FLIGHT 2018: Early stage sales and customer success (3/3)
We recently hosted FLIGHT, our annual event for founders of European intelligent enterprise companies at pre series A stage. The quality of speakers and insights shared at the event was such that we wanted to share this knowledge with the wider European enterprise community.
FLIGHT is solely focused on how to scale the commercial side of an enterprise software business. On stage we had practitioners ranging from early stage founders to experienced founders/execs, sharing experiences and key learnings around early stage GTM, marketing and scaling sales.
In this third post (of a series of three) we share the content from the early stage Sales and Customer Success theme:
- Making customers successful (Rav Dhaliwal, Head of Customer Success EMEA, Slack)
- Scaling direct sales (James Conway, VP International Sales, HashiCorp)
- Sales discipline drives results discipline (Conor Halpin, Founder & CEO, Salesgauge)
- How to motivate sales people (Jennifer Bers, VP Sales, Onfido)
1. Making customers successful (Rav Dhaliwal, Head of Customer Success EMEA, Slack)
Rav was the 1st international employee at Slack and convinced the founders that a Customer Success function was critical, which he then established. Having done the same at Zendesk and Yammer, Rav is one of the world’s leading practitioners in the field of Customer Success. Some of the insights he shared include:
- The critical role of Customer Success to growing bookings and revenues as a SaaS business matures
- The need to define a clear purpose for the CS function — is it an expansion & renewals team, do they need to educate the customer, or do they focus on adoption?
- The importance of aligning the CS team closely with sales and involving CS sooner rather than later in the sales funnel
Watch the full presentation below! Link to slides
2. Scaling direct sales (James Conway, VP International Sales, HashiCorp)
The morning of FLIGHT 2018, HashiCorp announced a new funding round of $100M to further fuel growth and international expansion, which James has been key contributor to over the past 1.5 years as VP of International Sales. Having opened up 7 new markets and added over 100 international customers, he shares some lessons learned from scaling direct sales, including:
- Hiring the best: invest in at least one high performance person who has “done it before”, even though they might be expensive, and build a team around her/him
- Keeping things simple: define the sales process and reverse engineer goals so that each sales person knows how many deals they need to close, at what value(s) and how long the typical sales cycle is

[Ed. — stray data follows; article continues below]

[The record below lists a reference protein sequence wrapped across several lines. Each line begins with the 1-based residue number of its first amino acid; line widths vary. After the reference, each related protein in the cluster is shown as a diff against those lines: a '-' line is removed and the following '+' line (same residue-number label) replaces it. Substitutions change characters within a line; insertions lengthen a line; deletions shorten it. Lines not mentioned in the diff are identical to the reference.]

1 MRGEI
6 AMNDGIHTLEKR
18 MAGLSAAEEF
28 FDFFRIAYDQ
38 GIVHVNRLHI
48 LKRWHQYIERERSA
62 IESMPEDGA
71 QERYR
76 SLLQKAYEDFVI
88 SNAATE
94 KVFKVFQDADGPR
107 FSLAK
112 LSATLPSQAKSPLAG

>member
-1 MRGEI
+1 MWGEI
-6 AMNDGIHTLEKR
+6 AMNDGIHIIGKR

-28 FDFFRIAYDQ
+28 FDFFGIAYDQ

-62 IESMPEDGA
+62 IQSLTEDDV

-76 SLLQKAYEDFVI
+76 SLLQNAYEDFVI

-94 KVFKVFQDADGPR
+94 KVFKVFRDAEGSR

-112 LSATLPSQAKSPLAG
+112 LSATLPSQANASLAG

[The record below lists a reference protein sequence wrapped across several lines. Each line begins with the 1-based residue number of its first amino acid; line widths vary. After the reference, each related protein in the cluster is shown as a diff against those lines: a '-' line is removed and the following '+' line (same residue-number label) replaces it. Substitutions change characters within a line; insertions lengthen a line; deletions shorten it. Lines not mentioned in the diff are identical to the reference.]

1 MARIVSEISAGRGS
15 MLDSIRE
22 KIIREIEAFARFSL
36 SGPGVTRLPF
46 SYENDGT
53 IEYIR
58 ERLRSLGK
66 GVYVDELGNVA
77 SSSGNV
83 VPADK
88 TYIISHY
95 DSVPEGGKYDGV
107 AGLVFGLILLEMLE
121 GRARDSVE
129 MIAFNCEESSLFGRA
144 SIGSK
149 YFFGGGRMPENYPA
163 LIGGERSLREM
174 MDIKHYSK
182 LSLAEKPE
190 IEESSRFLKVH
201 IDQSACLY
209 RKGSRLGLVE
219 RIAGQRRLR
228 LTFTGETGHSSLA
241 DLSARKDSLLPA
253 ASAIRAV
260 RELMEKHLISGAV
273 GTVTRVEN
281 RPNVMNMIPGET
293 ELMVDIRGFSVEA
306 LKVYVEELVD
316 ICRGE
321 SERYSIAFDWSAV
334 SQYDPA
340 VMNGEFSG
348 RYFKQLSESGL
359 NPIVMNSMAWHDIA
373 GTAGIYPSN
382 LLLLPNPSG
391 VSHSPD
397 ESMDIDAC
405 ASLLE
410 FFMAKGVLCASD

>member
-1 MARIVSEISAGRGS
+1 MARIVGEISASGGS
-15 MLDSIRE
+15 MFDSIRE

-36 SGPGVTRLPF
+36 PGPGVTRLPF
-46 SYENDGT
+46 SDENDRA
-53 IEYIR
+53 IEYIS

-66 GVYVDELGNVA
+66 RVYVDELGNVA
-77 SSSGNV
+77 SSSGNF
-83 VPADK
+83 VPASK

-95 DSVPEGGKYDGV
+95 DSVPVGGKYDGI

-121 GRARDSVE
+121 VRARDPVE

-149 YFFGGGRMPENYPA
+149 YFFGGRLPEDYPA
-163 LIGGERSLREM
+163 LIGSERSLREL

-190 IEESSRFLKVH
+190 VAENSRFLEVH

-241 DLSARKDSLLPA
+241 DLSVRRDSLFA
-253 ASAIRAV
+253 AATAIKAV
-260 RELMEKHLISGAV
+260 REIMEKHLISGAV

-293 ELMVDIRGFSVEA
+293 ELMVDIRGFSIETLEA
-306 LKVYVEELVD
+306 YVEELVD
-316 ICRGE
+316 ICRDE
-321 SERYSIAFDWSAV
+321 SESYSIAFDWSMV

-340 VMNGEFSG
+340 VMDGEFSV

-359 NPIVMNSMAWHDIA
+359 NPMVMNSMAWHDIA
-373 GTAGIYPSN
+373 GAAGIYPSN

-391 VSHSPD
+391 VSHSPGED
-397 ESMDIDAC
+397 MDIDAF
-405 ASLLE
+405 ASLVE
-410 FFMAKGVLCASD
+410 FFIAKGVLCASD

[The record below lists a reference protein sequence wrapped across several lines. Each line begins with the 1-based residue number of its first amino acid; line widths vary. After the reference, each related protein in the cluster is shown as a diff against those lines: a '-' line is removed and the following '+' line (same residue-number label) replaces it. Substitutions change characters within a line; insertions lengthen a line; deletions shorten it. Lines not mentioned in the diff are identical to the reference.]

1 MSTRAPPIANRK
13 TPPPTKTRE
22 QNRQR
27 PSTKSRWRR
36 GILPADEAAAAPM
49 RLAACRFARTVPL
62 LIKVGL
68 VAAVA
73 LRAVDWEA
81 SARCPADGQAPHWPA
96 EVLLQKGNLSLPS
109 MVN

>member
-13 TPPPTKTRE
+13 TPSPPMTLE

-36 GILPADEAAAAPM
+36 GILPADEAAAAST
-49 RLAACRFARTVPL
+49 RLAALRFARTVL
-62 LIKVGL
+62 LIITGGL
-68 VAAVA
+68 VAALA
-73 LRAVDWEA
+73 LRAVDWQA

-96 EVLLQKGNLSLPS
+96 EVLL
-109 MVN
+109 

- Execution of strategy: qualification is everything, as time spent on leads who are not ready to buy is a major challenge — use BANT in the beginning and MEDDIC once you move further down funnel
3. Sales discipline drives results discipline (Conor Halpin, Founder & CEO, Salesgauge)
Having had a successful career both as a senior sales executive, at companies such as Hortonworks and Workday, as well as a Founder and CEO at Salesgauge, Conor shares learnings regarding the importance of being disciplined when it comes to sales processes and how this drives results. Key points he makes include:
- The lower the volume and higher the value of deals you are selling, the more process you want — analogous to pre-take off checks for an airplane pilot versus a bus driver
- Identify key pieces of Customer Objective Evidence for each step in the sales funnel — what is the objective evidence that something has happened, e.g. to be “Selected” show email from prospect that you have been selected
- The most important word in selling is “NO”. Learn how to say no. Professional purchasing people are trained to keep pushing until they hear a hard no, e.g. “can we have a longer trial?” or “can we get foreign language support?”
4. How to motivate sales people (Jennifer Bers, VP Sales, Onfido)
Jennifer has a fantastic career as a sales leader and has spent the last couple years scaling the sales organisation at Onfido. She shares practical advice on how to motivate, or not motivate, sales people and what the key to a successful team is. A few of the key learnings include:
- Enable sales people to motivate themselves by hiring right, training right, enablement and building a strong culture
- Constantly invest in your sales team. E.g. offer training, such as MEDDPICC, and regularly review if the training worked / where you maybe messed up.
- Demotivating people is extremely easy. Things to avoid it include strong ownership at the top when things go wrong, don’t encourage bad sales behaviour, and avoid micromanaging
Panel Discussion: Defining your sales process
Crane partner Krishna Visvanathan moderates a panel with the Sales theme presenters: James, Conor and Jennifer. Some of the questions covered include:
- As sales leaders, what has been your most difficult challenge? Managing upwards or managing downwards and how did you deal with that challenge?
- How do you translate company level targets into targets for individual sales team members?
- How is the sales process different when you sell to developers / technical people, who may not even know how to purchase a product?
This concludes the FLIGHT 2018 posts. Be sure to check out the previous posts where we covered Go-To-Market and Marketing. Did you and your team find the content useful? What was most interesting? If you have any suggestions for FLIGHT 2019, please do not hesitate to reach out and we hope to see you there!